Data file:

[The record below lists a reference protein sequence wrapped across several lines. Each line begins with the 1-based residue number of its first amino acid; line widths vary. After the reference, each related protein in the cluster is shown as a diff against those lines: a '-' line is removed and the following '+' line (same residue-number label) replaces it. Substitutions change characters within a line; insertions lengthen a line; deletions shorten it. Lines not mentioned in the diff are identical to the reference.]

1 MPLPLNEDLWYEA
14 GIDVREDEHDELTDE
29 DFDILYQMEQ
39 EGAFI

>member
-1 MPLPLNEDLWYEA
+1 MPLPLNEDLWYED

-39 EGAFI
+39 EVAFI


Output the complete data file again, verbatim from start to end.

[The record below lists a reference protein sequence wrapped across several lines. Each line begins with the 1-based residue number of its first amino acid; line widths vary. After the reference, each related protein in the cluster is shown as a diff against those lines: a '-' line is removed and the following '+' line (same residue-number label) replaces it. Substitutions change characters within a line; insertions lengthen a line; deletions shorten it. Lines not mentioned in the diff are identical to the reference.]

1 MPLPLNEDLWYEA
14 GIDVREDEHDELTDE
29 DFDILYQMEQ
39 EGAFI

>member
-1 MPLPLNEDLWYEA
+1 MPLPLNEDLWYED

-39 EGAFI
+39 EVAFI